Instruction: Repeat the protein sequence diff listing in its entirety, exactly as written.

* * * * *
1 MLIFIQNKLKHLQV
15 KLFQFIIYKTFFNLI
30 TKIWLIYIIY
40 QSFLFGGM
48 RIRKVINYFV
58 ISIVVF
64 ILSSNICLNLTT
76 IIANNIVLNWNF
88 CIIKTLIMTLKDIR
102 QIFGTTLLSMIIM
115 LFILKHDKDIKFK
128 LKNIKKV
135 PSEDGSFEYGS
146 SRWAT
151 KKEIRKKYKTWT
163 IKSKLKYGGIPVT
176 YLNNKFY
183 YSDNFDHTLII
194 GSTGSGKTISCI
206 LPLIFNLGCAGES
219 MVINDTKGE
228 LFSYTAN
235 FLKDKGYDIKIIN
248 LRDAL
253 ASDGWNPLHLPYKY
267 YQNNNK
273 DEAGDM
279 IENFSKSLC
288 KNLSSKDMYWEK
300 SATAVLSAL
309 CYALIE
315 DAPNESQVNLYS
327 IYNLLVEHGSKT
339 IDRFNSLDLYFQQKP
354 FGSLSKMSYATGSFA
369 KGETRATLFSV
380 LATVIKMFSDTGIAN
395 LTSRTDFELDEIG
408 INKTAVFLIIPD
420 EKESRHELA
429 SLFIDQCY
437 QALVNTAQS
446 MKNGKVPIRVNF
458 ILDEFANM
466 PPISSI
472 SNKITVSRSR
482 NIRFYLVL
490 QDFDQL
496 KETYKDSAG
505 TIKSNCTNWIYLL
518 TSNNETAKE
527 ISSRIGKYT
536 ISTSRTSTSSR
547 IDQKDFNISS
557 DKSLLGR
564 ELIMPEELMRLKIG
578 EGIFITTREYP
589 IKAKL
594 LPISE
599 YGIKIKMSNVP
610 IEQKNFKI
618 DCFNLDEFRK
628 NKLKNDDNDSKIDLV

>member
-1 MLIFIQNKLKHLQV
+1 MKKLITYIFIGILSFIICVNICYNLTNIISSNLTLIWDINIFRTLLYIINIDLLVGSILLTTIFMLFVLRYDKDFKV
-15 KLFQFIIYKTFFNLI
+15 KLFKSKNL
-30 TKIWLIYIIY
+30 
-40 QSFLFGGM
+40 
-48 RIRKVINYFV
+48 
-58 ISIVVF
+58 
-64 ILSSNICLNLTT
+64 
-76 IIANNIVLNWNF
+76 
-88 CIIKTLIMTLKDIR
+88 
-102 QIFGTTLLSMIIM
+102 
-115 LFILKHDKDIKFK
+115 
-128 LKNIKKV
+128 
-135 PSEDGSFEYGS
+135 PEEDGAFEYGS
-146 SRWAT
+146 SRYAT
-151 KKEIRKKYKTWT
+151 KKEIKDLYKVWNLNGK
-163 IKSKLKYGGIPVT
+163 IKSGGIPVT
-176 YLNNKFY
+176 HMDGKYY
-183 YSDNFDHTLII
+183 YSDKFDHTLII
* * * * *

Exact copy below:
1 MLIFIQNKLKHLQV
15 KLFQFIIYKTFFNLI
30 TKIWLIYIIY
40 QSFLFGGM
48 RIRKVINYFV
58 ISIVVF
64 ILSSNICLNLTT
76 IIANNIVLNWNF
88 CIIKTLIMTLKDIR
102 QIFGTTLLSMIIM
115 LFILKHDKDIKFK
128 LKNIKKV
135 PSEDGSFEYGS
146 SRWAT
151 KKEIRKKYKTWT
163 IKSKLKYGGIPVT
176 YLNNKFY
183 YSDNFDHTLII
194 GSTGSGKTISCI
206 LPLIFNLGCAGES
219 MVINDTKGE
228 LFSYTAN
235 FLKDKGYDIKIIN
248 LRDAL
253 ASDGWNPLHLPYKY
267 YQNNNK
273 DEAGDM
279 IENFSKSLC
288 KNLSSKDMYWEK
300 SATAVLSAL
309 CYALIE
315 DAPNESQVNLYS
327 IYNLLVEHGSKT
339 IDRFNSLDLYFQQKP
354 FGSLSKMSYATGSFA
369 KGETRATLFSV
380 LATVIKMFSDTGIAN
395 LTSRTDFELDEIG
408 INKTAVFLIIPD
420 EKESRHELA
429 SLFIDQCY
437 QALVNTAQS
446 MKNGKVPIRVNF
458 ILDEFANM
466 PPISSI
472 SNKITVSRSR
482 NIRFYLVL
490 QDFDQL
496 KETYKDSAG
505 TIKSNCTNWIYLL
518 TSNNETAKE
527 ISSRIGKYT
536 ISTSRTSTSSR
547 IDQKDFNISS
557 DKSLLGR
564 ELIMPEELMRLKIG
578 EGIFITTREYP
589 IKAKL
594 LPISE
599 YGIKIKMSNVP
610 IEQKNFKI
618 DCFNLDEFRK
628 NKLKNDDNDSKIDLV

>member
-1 MLIFIQNKLKHLQV
+1 MKKLITYIFIGILSFIICVNICYNLTNIISSNLTLIWDINIFRTLLYIINIDLLVGSILLTTIFMLFVLRYDKDFKV
-15 KLFQFIIYKTFFNLI
+15 KLFKSKNL
-30 TKIWLIYIIY
+30 
-40 QSFLFGGM
+40 
-48 RIRKVINYFV
+48 
-58 ISIVVF
+58 
-64 ILSSNICLNLTT
+64 
-76 IIANNIVLNWNF
+76 
-88 CIIKTLIMTLKDIR
+88 
-102 QIFGTTLLSMIIM
+102 
-115 LFILKHDKDIKFK
+115 
-128 LKNIKKV
+128 
-135 PSEDGSFEYGS
+135 PEEDGAFEYGS
-146 SRWAT
+146 SRYAT
-151 KKEIRKKYKTWT
+151 KKEIKDLYKVWNLNGK
-163 IKSKLKYGGIPVT
+163 IKSGGIPVT
-176 YLNNKFY
+176 HMDGKYY
-183 YSDNFDHTLII
+183 YSDKFDHTLII